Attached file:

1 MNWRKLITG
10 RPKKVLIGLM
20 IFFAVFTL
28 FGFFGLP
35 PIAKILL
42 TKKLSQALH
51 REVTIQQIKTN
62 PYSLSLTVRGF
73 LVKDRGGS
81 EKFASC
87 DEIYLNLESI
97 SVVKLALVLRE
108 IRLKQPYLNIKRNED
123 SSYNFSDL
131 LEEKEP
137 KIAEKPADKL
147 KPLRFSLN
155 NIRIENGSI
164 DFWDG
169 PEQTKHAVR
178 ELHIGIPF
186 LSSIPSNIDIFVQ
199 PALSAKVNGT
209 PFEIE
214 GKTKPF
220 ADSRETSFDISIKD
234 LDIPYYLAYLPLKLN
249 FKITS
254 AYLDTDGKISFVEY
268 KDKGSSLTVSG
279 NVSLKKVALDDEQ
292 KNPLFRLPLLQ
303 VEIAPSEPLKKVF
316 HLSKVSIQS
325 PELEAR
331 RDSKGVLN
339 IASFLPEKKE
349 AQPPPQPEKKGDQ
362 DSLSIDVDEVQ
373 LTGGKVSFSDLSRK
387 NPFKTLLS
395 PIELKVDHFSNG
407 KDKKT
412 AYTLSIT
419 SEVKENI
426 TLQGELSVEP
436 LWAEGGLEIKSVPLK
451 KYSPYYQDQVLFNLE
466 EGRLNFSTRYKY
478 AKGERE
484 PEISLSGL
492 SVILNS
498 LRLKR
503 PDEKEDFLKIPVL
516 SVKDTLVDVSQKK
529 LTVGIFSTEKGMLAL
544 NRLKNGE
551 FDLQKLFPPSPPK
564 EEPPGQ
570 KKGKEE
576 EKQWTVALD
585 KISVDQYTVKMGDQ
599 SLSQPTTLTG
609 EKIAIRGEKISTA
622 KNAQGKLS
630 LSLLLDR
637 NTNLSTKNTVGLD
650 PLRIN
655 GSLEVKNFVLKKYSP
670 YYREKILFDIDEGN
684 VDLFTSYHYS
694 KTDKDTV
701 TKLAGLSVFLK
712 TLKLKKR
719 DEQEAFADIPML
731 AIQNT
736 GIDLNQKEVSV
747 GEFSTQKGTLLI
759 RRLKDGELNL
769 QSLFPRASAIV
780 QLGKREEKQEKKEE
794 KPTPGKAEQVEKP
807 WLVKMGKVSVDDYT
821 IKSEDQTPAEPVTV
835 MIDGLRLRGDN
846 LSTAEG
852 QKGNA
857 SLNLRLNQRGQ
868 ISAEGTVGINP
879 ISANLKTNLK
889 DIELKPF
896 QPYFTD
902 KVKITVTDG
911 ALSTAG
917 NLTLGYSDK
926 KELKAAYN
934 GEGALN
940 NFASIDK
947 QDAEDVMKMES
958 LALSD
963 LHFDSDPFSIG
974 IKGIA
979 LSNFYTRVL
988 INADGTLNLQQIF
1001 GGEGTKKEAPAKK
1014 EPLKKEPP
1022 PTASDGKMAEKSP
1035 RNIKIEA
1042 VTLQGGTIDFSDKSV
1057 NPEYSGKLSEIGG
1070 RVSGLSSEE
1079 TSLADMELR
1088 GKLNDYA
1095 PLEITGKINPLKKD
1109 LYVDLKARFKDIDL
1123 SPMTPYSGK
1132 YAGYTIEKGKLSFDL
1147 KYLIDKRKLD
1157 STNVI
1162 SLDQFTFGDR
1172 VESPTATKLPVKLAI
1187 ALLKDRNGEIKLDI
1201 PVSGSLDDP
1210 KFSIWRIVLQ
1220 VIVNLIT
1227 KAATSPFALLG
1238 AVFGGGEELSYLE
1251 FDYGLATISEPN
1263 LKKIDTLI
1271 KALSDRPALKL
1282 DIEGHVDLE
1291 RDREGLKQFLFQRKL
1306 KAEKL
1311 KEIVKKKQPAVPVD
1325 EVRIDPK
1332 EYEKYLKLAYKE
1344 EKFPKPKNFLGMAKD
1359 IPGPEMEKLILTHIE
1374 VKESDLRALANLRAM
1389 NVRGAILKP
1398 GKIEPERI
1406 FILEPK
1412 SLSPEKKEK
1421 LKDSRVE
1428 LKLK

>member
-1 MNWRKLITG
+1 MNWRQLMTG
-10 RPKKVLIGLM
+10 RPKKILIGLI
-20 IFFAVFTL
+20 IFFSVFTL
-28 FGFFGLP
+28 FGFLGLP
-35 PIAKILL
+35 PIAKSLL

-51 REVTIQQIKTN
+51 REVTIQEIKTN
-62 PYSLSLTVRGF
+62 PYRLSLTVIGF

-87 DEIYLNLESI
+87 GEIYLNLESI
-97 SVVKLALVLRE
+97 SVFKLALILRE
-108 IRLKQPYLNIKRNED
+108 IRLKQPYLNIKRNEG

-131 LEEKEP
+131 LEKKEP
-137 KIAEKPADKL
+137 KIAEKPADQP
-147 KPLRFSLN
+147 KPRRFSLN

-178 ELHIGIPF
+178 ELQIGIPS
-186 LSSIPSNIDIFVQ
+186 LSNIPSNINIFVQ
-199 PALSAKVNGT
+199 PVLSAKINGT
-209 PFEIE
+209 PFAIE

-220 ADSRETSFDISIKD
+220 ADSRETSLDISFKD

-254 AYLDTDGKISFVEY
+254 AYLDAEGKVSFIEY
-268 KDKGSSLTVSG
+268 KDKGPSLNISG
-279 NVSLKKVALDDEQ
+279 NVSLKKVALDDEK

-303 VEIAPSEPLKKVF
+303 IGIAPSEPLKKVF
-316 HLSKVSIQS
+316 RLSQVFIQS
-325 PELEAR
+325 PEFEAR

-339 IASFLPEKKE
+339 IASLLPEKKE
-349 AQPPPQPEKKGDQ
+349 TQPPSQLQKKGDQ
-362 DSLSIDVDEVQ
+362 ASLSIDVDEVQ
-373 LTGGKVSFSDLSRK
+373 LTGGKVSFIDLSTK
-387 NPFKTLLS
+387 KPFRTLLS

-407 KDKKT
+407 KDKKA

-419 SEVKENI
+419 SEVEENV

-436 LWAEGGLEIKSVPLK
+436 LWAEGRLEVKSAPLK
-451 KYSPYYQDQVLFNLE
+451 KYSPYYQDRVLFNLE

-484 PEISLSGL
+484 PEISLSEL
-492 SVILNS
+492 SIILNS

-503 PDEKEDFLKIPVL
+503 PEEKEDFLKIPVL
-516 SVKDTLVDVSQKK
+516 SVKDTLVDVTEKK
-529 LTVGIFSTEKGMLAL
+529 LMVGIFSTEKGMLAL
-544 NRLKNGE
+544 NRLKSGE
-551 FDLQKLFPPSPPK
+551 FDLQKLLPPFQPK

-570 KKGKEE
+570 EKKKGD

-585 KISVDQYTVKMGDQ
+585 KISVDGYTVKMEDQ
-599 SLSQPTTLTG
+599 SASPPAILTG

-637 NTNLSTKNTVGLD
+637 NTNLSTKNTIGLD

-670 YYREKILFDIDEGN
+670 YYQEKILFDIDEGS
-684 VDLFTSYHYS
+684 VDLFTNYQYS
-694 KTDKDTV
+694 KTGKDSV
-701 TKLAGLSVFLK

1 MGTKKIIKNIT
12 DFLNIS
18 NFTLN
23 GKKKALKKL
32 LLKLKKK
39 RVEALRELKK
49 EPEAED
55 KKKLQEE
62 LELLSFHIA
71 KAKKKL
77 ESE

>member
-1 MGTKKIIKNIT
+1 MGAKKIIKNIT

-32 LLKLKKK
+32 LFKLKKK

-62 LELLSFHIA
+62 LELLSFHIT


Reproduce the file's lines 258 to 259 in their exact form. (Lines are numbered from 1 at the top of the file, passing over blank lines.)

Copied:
-62 LELLSFHIA
+62 LELLSFHIT